Connecticut hospital systems vary in reducing low-value care

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A new report published in JAMA Internal Medicine on low-value care provided to Medicare beneficiaries at the health system level offers actionable tools to improve effective care on the ground. Healthcare services that provide little or no health benefit, may harm patients, increase costs, and waste resources are low-value. Examples include prostate specific antigen testing in men over 70 years old, unnecessary pre-surgery tests and imaging, and use of anti-psychotic medications for patients with dementia. Despite decades of effort, over one fifth of all healthcare provided in the US is low-value, wasting hundreds of billions of dollars every year for patients and society. Reducing low-value care offers one of the best options to responsibly lower healthcare costs while improving health outcomes.

The new study measured the use of widely recognized 41 low value services across 556 US health systems serving 11.6 million Medicare beneficiaries, including nine health systems in Connecticut. The authors found that lab tests and drugs account for most low-value care. Low-value care is more likely in systems without teaching hospitals, with fewer primary care physicians, high healthcare spending communities, for-profit health systems, those with more Medicare members who are also eligible for Medicaid, and those that serve more non-White patients. Northeastern health systems generally performed better than the US average. Unfortunately, ACO status had no influence on low-value care.

Griffin Health Services led Connecticut in reducing low value care. Stamford Hospital was far worse than other state or US hospitals in low value care. Six Connecticut hospital systems performed better than the US average – Griffin, Day Kimball, Middlesex, UConn, Charlotte Hungerford, and Hartford Healthcare, in that order. Two hospital systems were very close to the US average – Yale-New Haven and Western CT Health Network.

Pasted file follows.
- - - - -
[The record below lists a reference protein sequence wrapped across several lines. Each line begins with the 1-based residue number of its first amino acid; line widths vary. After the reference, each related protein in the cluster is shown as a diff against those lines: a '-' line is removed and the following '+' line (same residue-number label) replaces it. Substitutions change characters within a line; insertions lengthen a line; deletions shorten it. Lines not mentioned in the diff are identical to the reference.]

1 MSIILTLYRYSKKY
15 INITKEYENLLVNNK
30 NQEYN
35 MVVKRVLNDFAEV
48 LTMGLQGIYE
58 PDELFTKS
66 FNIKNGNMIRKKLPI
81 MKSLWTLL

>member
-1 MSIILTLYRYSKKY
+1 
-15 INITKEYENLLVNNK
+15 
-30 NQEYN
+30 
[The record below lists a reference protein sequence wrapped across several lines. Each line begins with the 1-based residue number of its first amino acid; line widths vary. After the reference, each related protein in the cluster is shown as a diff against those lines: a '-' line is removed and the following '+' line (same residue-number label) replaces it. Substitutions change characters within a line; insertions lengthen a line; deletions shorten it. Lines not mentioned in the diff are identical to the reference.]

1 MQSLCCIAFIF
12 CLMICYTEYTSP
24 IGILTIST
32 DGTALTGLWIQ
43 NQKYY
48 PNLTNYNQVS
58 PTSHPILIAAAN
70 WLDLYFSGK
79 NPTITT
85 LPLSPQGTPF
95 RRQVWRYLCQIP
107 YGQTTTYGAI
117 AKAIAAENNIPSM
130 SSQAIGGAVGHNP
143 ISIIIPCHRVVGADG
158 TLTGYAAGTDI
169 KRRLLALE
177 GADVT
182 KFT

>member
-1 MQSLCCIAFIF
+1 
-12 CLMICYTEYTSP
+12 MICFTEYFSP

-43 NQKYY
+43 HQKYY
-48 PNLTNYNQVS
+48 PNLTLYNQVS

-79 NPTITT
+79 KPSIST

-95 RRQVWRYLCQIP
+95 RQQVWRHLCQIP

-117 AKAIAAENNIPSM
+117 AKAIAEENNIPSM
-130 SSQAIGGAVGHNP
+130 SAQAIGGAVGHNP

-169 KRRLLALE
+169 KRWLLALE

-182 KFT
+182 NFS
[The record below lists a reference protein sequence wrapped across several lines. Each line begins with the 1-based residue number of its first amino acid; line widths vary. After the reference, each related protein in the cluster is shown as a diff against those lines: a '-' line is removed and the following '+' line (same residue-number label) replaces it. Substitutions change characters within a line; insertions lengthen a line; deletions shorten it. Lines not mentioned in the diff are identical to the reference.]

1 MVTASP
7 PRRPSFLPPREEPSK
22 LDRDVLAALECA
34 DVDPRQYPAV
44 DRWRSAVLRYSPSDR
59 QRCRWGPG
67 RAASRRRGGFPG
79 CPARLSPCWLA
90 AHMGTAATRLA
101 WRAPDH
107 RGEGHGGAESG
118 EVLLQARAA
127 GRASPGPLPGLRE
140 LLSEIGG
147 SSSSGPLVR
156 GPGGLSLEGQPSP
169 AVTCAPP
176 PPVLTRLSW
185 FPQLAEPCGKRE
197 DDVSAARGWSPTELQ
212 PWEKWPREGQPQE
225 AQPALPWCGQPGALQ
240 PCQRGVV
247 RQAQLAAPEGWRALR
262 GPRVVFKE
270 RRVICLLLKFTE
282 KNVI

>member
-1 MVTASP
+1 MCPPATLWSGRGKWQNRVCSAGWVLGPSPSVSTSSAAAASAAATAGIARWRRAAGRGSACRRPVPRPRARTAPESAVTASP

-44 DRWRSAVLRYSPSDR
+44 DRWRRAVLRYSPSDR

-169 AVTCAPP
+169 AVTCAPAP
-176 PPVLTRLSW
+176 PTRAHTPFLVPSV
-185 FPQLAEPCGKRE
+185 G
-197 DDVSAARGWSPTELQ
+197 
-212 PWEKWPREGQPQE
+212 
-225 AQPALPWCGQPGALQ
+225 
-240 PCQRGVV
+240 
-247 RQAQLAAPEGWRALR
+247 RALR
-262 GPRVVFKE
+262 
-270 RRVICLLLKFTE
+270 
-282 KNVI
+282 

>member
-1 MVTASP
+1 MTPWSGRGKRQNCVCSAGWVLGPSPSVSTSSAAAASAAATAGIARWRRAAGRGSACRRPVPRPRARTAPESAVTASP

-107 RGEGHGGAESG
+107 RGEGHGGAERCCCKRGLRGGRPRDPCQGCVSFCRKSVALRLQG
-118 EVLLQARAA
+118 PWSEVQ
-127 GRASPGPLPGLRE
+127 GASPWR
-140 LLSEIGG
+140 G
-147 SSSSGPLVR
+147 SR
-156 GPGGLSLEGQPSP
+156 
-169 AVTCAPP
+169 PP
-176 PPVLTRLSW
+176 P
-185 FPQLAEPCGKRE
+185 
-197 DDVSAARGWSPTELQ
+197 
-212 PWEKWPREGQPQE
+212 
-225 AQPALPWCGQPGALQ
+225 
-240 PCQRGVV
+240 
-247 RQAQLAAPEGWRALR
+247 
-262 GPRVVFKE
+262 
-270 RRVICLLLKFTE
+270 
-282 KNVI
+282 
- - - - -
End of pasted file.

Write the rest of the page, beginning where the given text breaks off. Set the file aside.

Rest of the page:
The authors suggest that policymakers and payers can use the information to track progress by health systems to reduce low-value care over time, and systems can use the information to inform improvement. For example, as lab tests are a large share of low-value services, health systems could use the information to revise standard order sets. State and regional health improvement leaders could use the measures in educating providers. Health systems could use the measures to design provider incentives to reduce unnecessary care, educate providers, and use in hiring and retention decisions. Health plans could include the measures in contract targets and to create networks of high-value clinicians. Public reporting could help patients understand where they are likely to get higher value care.